Walk into Fort Kochi today and you cannot but wonder whether you have you lost your way and stumbled upon some mysterious Mediterranean or European settlement?
The sight of European tourists increasing at every turn and juncture as you head towards it makes you wonder thus. What further fascinates is that the foreign tourists here do not look like tourists. Dressed in casuals and strolling leisurely as though in their homeland they blend perfectly with the scenario. You are further intrigued by the numerous kiosks, art galleries, curio shops, handicrafts stores, homestays, eateries etc lining up the quaint streets.
Listed as a precious heritage site it has changed from a tranquil multicultural seaside locale to a veritable sought after destination where travellers from all over the globe flock.
But how has this change affected the people of the area? Have they adjusted easily with the changing times? Are they proud that their locality is now a hot spot? Or do they feel out of place and long for the old and familiar when theirs was a quiet neighbourhood where different communities coexisted peacefully and in harmony?
K.C. Rajan Clement, a resident of Princess Street in Fort Cochin, since the late fifties says, “Our locality has been transformed from a residential area to a commercial one. Accordingly people here have benefited a lot monetarily due to the tourist boom. However, today when I walk down Princess Street eight out of ten persons I encounter are foreigners. Unlike earlier when this street was lined with residential houses today there are only a handful of homes and families as almost the whole of this street is now occupied by shops and restaurants. This is in stark contrast to the time when I grew up here in the sixties and early seventies. The neighbourhood then was closeted with warm and close knit families. My childhood memories of interacting with friends and families of different communities- Jews, Anglo-Indians, Hindus, Muslims etc is something that I shall always treasure. But today with just five or six houses on our street it is difficult for families to stay connected. The few friends of my children stay quite far away. I am sorry that my children cannot experience the joys of my childhood”.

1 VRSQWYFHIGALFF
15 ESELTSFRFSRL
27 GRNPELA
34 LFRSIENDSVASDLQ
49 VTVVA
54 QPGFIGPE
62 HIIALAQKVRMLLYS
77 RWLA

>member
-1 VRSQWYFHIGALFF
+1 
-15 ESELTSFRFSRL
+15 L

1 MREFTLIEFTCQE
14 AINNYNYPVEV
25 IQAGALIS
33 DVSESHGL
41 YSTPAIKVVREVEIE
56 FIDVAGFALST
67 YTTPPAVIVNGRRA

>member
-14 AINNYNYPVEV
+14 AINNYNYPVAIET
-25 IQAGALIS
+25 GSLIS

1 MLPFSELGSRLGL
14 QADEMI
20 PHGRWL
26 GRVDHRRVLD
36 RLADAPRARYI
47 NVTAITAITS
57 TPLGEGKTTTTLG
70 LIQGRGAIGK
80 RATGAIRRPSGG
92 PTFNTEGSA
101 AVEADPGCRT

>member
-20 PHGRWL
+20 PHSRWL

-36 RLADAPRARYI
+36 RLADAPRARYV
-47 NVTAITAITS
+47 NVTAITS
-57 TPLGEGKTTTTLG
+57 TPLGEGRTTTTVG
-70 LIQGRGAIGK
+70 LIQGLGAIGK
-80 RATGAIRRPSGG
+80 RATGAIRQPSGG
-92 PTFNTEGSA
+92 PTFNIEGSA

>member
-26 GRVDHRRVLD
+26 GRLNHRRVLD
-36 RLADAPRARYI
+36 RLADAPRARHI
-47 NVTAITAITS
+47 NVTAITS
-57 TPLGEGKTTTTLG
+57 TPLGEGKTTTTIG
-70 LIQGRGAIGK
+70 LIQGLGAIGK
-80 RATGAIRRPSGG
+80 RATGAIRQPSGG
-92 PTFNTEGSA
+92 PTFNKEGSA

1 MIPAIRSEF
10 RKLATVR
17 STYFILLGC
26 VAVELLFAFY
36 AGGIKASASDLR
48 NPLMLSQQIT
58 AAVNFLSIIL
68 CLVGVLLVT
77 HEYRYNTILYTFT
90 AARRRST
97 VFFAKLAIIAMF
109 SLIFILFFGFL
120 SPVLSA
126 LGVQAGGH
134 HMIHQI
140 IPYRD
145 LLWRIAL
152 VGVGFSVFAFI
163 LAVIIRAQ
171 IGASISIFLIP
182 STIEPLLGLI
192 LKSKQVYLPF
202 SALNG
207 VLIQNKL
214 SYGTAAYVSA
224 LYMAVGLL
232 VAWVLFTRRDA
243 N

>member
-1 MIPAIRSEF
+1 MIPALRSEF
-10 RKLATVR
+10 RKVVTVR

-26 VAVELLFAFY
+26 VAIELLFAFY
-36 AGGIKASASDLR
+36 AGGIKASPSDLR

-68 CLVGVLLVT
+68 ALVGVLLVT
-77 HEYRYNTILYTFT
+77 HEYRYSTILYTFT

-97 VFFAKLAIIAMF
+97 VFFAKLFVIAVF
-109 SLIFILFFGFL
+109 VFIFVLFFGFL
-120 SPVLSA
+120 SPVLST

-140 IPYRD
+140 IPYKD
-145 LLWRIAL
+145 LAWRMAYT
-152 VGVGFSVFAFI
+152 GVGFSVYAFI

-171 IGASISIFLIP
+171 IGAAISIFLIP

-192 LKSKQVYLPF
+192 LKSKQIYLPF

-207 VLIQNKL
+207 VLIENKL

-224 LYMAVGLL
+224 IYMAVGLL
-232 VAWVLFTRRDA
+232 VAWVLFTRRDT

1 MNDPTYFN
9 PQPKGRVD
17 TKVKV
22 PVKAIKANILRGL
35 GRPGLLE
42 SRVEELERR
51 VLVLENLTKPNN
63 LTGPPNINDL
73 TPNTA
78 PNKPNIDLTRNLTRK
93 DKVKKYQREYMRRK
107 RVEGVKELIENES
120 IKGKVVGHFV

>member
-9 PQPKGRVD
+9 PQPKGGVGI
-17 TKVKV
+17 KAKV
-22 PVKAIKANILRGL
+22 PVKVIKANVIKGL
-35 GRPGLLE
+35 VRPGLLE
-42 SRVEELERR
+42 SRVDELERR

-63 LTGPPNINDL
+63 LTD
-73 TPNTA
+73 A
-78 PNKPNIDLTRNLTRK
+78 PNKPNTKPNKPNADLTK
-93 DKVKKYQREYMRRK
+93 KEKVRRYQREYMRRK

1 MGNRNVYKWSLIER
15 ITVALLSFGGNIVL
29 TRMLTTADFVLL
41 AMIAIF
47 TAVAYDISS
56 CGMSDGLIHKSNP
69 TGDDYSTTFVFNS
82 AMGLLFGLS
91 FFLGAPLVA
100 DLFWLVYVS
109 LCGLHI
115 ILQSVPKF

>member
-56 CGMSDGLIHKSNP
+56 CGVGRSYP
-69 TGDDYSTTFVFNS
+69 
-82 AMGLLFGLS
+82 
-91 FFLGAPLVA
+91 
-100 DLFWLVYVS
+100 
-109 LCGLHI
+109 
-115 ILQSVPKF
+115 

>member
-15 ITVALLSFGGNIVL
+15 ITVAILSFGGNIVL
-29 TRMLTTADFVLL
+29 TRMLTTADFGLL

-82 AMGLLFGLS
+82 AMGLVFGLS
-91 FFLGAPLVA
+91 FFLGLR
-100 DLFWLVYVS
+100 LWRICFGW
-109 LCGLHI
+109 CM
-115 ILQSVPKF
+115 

The unhurried, serene spot that was a melting pot of many cultures and ethnicities is now just a memory living in the hearts of the early residents. Many residents, though they miss old times have gradually accepted Fort Kochi in its new avatar. Presna Anish, a resident of Dutch Cemetery Road since the sixties says, “I have always enjoyed the idyllic charm of Fort Kochi and my lovely green and peaceful neighbourhood. Luckily for me the street I lived in for 40 years has not changed much unlike other streets. The tourism boom has resulted in multi-cuisine restaurants springing up and I relish eating out with friends and family. But the only downside to this is that the otherwise quiet neighbourhood has become too crowded in the evenings”.
David Lawrence, who like many others, converted his old Portuguese mansion on Parade Road into a homestay admits that though he misses the good old days he feels that it is a change for the better. He says, “Change is inevitable and the change in Fort Kochi is a well balanced one. It is true that many especially the older generation may not be able to adjust and may long for the old times, yet it is better to be practical for the lives of many like me in this area have also changed for the better. Today a small piece of land here is a gold mine and can generate a substantial monthly income improving the quality of life unlike earlier when this area was mainly residential and incomes were generated from other parts of Kochi. Such a positive and constructive change is surely not too heavy a price to pay.”
For many this once serene locality is now a land of promise, hope and opportunities. Yet nostalgia and old memories linger. Many treasure and clutch fervently the memories and musings of another day.
Dorrel Nunes, a septuagenarian on Lily Street, who lives with her two dogs for company, reminisces, “The atmosphere has changed very much and life especially for the older generation like me has become lonely. With the migration of the Anglo-Indians, Jews etc and the mushrooming of centres of tourist interest, my street is now bereft of any neighbours and friends. I am the lone resident now and miss the old days. But now only memories and recollections of the past remain. Those beautiful reflections keep me alive and happy today. It is not easy to adapt, yet one has to move along with the times and not fret and worry.” Her two children live abroad.
Eternal Fort Kochi
Yet some things in Fort Cochin are eternal. No change can affect them. Apart from the beautiful landmarks and relics -the Chinese fishing nets, St.Francis Church, the old tree on parade maidan, the Basilica, the Dutch and Portuguese architectural homes, the quaint boulevards etc.
Keywords: Fort Kochi